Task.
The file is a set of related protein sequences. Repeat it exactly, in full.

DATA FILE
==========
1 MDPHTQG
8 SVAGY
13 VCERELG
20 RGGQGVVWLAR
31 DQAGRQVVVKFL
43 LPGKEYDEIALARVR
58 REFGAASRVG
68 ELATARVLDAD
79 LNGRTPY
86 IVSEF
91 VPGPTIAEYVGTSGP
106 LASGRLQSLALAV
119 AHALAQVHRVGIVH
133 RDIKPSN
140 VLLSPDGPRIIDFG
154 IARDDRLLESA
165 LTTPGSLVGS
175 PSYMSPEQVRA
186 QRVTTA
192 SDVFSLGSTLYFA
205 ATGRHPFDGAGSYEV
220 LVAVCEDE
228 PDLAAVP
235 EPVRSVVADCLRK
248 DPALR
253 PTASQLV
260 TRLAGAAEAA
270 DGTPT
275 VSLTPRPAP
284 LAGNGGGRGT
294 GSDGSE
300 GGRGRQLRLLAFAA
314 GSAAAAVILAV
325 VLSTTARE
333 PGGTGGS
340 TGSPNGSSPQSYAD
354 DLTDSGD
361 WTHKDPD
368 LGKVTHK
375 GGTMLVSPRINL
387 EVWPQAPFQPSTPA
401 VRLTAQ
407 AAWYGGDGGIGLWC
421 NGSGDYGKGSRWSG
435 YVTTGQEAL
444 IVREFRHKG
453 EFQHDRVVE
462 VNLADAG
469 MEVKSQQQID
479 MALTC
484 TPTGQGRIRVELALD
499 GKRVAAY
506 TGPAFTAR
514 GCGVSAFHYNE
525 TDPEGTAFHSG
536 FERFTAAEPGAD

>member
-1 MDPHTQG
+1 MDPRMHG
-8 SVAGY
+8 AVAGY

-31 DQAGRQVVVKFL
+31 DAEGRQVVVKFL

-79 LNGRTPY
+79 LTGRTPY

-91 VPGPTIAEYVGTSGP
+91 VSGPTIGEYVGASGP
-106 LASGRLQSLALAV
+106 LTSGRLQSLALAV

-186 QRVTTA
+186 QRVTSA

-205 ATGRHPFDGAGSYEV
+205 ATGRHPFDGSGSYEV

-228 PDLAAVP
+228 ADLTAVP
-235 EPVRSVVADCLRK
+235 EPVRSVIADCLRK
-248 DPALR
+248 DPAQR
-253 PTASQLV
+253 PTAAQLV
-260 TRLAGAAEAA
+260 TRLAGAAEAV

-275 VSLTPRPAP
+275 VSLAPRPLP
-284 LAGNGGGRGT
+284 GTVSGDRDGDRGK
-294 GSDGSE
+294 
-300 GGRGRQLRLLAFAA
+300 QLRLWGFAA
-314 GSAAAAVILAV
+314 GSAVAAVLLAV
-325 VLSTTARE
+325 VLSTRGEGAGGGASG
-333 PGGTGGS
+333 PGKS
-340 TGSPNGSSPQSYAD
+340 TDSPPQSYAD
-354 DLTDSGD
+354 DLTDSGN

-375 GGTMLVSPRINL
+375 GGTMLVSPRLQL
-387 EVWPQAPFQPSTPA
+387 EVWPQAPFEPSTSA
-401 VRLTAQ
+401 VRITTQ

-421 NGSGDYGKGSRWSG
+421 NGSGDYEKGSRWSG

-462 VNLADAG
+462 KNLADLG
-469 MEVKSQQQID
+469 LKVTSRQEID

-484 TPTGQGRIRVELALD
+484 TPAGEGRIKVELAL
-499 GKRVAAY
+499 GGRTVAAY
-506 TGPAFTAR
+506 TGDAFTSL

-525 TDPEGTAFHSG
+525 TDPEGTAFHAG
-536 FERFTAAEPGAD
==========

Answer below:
1 MDPHTQG
8 SVAGY
13 VCERELG
20 RGGQGVVWLAR
31 DQAGRQVVVKFL
43 LPGKEYDEIALARVR
58 REFGAASRVG
68 ELATARVLDAD
79 LNGRTPY
86 IVSEF
91 VPGPTIAEYVGTSGP
106 LASGRLQSLALAV
119 AHALAQVHRVGIVH
133 RDIKPSN
140 VLLSPDGPRIIDFG
154 IARDDRLLESA
165 LTTPGSLVGS
175 PSYMSPEQVRA
186 QRVTTA
192 SDVFSLGSTLYFA
205 ATGRHPFDGAGSYEV
220 LVAVCEDE
228 PDLAAVP
235 EPVRSVVADCLRK
248 DPALR
253 PTASQLV
260 TRLAGAAEAA
270 DGTPT
275 VSLTPRPAP
284 LAGNGGGRGT
294 GSDGSE
300 GGRGRQLRLLAFAA
314 GSAAAAVILAV
325 VLSTTARE
333 PGGTGGS
340 TGSPNGSSPQSYAD
354 DLTDSGD
361 WTHKDPD
368 LGKVTHK
375 GGTMLVSPRINL
387 EVWPQAPFQPSTPA
401 VRLTAQ
407 AAWYGGDGGIGLWC
421 NGSGDYGKGSRWSG
435 YVTTGQEAL
444 IVREFRHKG
453 EFQHDRVVE
462 VNLADAG
469 MEVKSQQQID
479 MALTC
484 TPTGQGRIRVELALD
499 GKRVAAY
506 TGPAFTAR
514 GCGVSAFHYNE
525 TDPEGTAFHSG
536 FERFTAAEPGAD

>member
-1 MDPHTQG
+1 MDPRMHG
-8 SVAGY
+8 AVAGY

-31 DQAGRQVVVKFL
+31 DAEGRQVVVKFL

-79 LNGRTPY
+79 LTGRTPY

-91 VPGPTIAEYVGTSGP
+91 VSGPTIGEYVGASGP
-106 LASGRLQSLALAV
+106 LTSGRLQSLALAV

-186 QRVTTA
+186 QRVTSA

-205 ATGRHPFDGAGSYEV
+205 ATGRHPFDGSGSYEV

-228 PDLAAVP
+228 ADLTAVP
-235 EPVRSVVADCLRK
+235 EPVRSVIADCLRK
-248 DPALR
+248 DPAQR
-253 PTASQLV
+253 PTAAQLV
-260 TRLAGAAEAA
+260 TRLAGAAEAV

-275 VSLTPRPAP
+275 VSLAPRPLP
-284 LAGNGGGRGT
+284 GTVSGDRDGDRGK
-294 GSDGSE
+294 
-300 GGRGRQLRLLAFAA
+300 QLRLWGFAA
-314 GSAAAAVILAV
+314 GSAVAAVLLAV
-325 VLSTTARE
+325 VLSTRGEGAGGGASG
-333 PGGTGGS
+333 PGKS
-340 TGSPNGSSPQSYAD
+340 TDSPPQSYAD
-354 DLTDSGD
+354 DLTDSGN

-375 GGTMLVSPRINL
+375 GGTMLVSPRLQL
-387 EVWPQAPFQPSTPA
+387 EVWPQAPFEPSTSA
-401 VRLTAQ
+401 VRITTQ

-421 NGSGDYGKGSRWSG
+421 NGSGDYEKGSRWSG

-462 VNLADAG
+462 KNLADLG
-469 MEVKSQQQID
+469 LKVTSRQEID

-484 TPTGQGRIRVELALD
+484 TPAGEGRIKVELAL
-499 GKRVAAY
+499 GGRTVAAY
-506 TGPAFTAR
+506 TGDAFTSL

-525 TDPEGTAFHSG
+525 TDPEGTAFHAG
-536 FERFTAAEPGAD